Whichever country in the world you look at, when considering the transport and haulage industry, they share some commonalities. Firstly, the industry is incredibly short of drivers. Transport is always recruiting. Secondly, the demographic of the driving workforce is mostly male.
Only 2,200 of the 315,000 drivers in The United Kingdom are female. Lastly, the industry seems to contend with some stereotypes of what a career in driving is like. Stereotypes which ultimately limit the attractiveness of working in transport to other groups, such as younger people, and women.
Transport in Trouble
The transport industry is in the thick of a recruitment crisis. There are too few fresh faces coming through the door to start a career in the sector. Also, the UK driver workforce is an aging one, with the average age of a UK driver around 48. Haulage and transport are essential sectors, and so the recruitment issue is an urgent one. However, there are several hurdles that could be contributing to the lack of new drivers. For example, you must be over 25 to qualify for training to be a heavy goods driver in the UK, something some have blamed for the lack of young drivers. Additionally, training can cost a couple of thousands of pounds, something many simply cannot afford.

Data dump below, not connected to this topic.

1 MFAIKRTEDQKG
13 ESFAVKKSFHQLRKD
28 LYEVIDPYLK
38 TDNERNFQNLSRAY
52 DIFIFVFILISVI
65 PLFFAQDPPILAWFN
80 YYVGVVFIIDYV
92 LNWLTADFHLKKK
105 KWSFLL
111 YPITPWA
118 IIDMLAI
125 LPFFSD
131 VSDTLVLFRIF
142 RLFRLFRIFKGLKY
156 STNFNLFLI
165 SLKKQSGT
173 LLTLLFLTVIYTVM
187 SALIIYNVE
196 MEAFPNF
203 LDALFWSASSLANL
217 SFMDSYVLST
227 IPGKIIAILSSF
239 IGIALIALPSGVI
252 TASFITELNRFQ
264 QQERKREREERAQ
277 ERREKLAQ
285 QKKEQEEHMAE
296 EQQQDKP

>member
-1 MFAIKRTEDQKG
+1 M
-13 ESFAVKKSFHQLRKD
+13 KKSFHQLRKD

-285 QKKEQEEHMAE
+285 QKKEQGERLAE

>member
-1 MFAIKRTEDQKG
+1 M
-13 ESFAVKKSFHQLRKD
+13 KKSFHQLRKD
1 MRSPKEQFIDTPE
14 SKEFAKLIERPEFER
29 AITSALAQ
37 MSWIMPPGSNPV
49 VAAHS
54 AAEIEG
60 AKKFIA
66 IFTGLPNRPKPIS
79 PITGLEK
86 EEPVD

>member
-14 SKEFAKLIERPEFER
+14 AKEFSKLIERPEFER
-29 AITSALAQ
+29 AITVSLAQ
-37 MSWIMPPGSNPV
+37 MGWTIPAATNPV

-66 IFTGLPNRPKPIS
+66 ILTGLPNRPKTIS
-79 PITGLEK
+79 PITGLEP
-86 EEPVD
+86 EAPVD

Furthermore, the recruitment problem has pulled the lack of diversity within the sector into focus. Particularly, the lack of women. There is no question the transport industry is a male-dominated one, with the ‘typical lorry driver’ stereotype perhaps alienating potential new workers. Many would not consider transport a traditionally female-friendly workplace. Furthermore, the lack of gender balance may be a contributing factor to why women may find the sector intimidating to work in. However, transport and haulage companies are eager to change that perception and show that driving roles can be carried out as successfully by a woman, as they can by men.
A Place for Women?
With such strong male stereotypes surrounding transport, many women never even consider a career in the industry. Previously, driving an HGV was a physically demanding job, and so the work was very much limited to men. Also, HGVs could be complicated to drive, and so having a mechanical or engineer brain would serve you well. Again, we can see the association between transport and other very male-dominated industries. So, it seems since the beginning there were job role requirements as well as social attitudes keeping women from entering the world of transport.
For female drivers today, working out on the roads can still have some downsides. The poor roadside facilities can be off-putting, and in some locations, there are no female shower facilities at all! This highlights how the industry has historically been for men, and thus is built for men’s needs only. Many report that over the year’s things have improved, however, adequate facilities can even be a problem for male drivers, let alone women.
Additionally, the solitary working style when it comes to haulage can be a concern, with some women stating they would not feel safe or comfortable sleeping overnight in a cab. Also, many assume that the long hours mean unflexible working, and therefore working as a driver would simply not work around family commitments.